Healthcare Law, Access Issues At Center of Scope-of-Practice Fights

Mar 1, 2013

The nation’s healthcare system is changing. In the next few years, under the federal healthcare law, the Affordable Care Act, more people will gain access to health insurance. But that doesn’t necessarily mean they will gain access to healthcare. And that’s what’s driving many of fights between different healthcare professionals over the kinds of services they can offer.

“The problem is, simply having the insurance card doesn’t mean that you can find the appropriate provider in your geographic area...who is willing or available to take you on as a patient," says Marshall Kapp, Director of the Center for Innovative Collaboration in Medicine and Law at Florida State University's College of Medicine.

It takes years to educate and train a doctor. And while the state has done things like open new medical schools and increase the number of residency positions so students can be trained—they’re still far away from becoming actual workers. Meanwhile, more Floridians are expected to gain insurance under the federal affordable care act—and they’re going to be looking for services now, not later.

“We may see longer waiting times. We may see more government intervention intended to change the distribution of physicians. Frankly, one of the ways we’ve dealt with this is immigration—using foreign physicians and other professionals, certainly in long-term care," Kapp said.

But that’s not a long-term solution. The growth in demand at a faster rate than changes in supply has many states looking for more efficient ways to address provider shortages. And other healthcare groups are stepping forward with a solution that, in Florida, is highly controversial. And that is essentially expanding scopes-of-practice. Take the example of Florida nurses:

“We think there are other qualified practitioners who can help with this workload and nurse practitioners are one such group," says Alisa Snow, a lobbyist or the Florida Nurses Association.

Right now, some nurses with advanced training can treat patients and prescribe basic medicines like antibiotics under the direction of a doctor. But the nurses say they can do more. They want to be able to have patients directly referred to them by health plans, and they want to be able to prescribe medications that have controlled substance, like painkillers, and cough medications with Codine. Snow says nurses can provide basic primary care and help fill gaps left by a shortage of physicians in that area:

“The biggest opportunity we have is for nurses, in particular, Nurse Practitioners, is to step up and play a role in primary healthcare needs in our state. So we’re looking for opportunities to make that happen.”   

Groups like the National Governor’s Association, have called on states to reexamine their scope-of-practice laws and Florida TaxWatch, a state government watchdog, has done its own studies too.  The group says letting groups like the nurses expand their scope of practice can allow more people access to care and a cheaper cost:

“The areas that ARNP’s and nurse anesthetists are able to provide those services, studies show they provide the same quality of care, so we would receive lower cost but no harm in quality," said Robert Weissert, TaxWatch's Vice President of Research.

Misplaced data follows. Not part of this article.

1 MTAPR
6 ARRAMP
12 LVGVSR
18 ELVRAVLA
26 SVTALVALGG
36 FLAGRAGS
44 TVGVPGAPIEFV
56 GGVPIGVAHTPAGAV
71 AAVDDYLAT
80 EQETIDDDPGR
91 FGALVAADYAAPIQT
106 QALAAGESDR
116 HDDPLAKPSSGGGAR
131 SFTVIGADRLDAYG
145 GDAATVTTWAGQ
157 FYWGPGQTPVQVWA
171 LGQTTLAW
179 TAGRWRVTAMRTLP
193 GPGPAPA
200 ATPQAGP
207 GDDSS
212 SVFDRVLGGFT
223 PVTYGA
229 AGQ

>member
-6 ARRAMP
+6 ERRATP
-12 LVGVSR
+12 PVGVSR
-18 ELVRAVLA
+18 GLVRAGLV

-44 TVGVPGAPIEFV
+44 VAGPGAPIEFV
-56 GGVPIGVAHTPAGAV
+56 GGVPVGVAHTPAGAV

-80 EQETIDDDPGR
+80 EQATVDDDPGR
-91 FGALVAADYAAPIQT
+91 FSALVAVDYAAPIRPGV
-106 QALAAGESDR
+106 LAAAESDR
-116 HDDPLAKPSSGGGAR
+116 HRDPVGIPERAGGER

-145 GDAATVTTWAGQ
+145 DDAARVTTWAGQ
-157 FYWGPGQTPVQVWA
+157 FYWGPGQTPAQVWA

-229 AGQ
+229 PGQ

Under the Affordable Care Act people will gain greater access to insurance by purchasing subsidized plans on an exchange, or if they’re low- income, though an expansion of the Medicaid program if Florida lawmakers approve. Medicaid reimburses nurses at cheaper rates than doctors, and so do many insurance plans.  But nurses aren’t the only group looking to get additional authority. Florida optometrists—the people who do things like eye exams and prescribe glasses, want to be able to prescribe controlled substances, something done by opthalmologists. Last year, the optometrists came close—but a bill giving them that power failed in the legislature. And while optometrists can provide the additional services in the majority of other states, physician groups and others are opposed to letting them do it here. One reason, says former Republican state senator Durell Peaden, is that optometrists, and nurses are not doctors:

“When I came to the legislature, the optometrists wanted to do laser surgery," he said.

"And some folks just aren’t trained to do that level of care. And it’s hard to give them that responsibility with just passing a statute. Just because the state of Florida in statute says you’re qualified without training, doesn’t mean you are qualitfied.”   

Peaden, who is a retired doctor, says there’s no doubt that workforce demands will only increase in the next few years, but he disagrees with letting physician groups practice outside their traditional area and wold rather see the state fund more residency slots to train future doctors, and provide an easier path to medical school for military veterans. The Florida Academy of Family Physicians is also against letting other providers expand their scope of practice. Peaden says he believes the battles are largely about money. And the federal affordable care act through the Medicaid expansion, is expected to bring billions of dollars into the state.  The Florida Nurse Association’ lobbyist Alisa Snow says Peaden is an extent. But she sees things differently.

“I think there’s a concern about a loss of money to certain practitioners who have cornered the market on patient care.”  

The Florida Renal Coalition, which deals with people who have kidney disease and renal failure, wants its providers to be able to offer vaccinations. And with more people demanding access to healthcare services once they get insurance, observers say there’s more than enough money, and patients, to go around.

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